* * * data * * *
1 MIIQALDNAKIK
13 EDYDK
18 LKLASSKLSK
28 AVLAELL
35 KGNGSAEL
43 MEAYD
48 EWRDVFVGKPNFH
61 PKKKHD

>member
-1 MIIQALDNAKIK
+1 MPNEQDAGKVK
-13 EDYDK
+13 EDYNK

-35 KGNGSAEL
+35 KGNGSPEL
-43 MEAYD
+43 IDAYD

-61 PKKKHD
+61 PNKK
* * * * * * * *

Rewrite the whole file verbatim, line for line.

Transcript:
1 MIIQALDNAKIK
13 EDYDK
18 LKLASSKLSK
28 AVLAELL
35 KGNGSAEL
43 MEAYD
48 EWRDVFVGKPNFH
61 PKKKHD

>member
-1 MIIQALDNAKIK
+1 MPNEQDAGKVK
-13 EDYDK
+13 EDYNK

-35 KGNGSAEL
+35 KGNGSPEL
-43 MEAYD
+43 IDAYD

-61 PKKKHD
+61 PNKK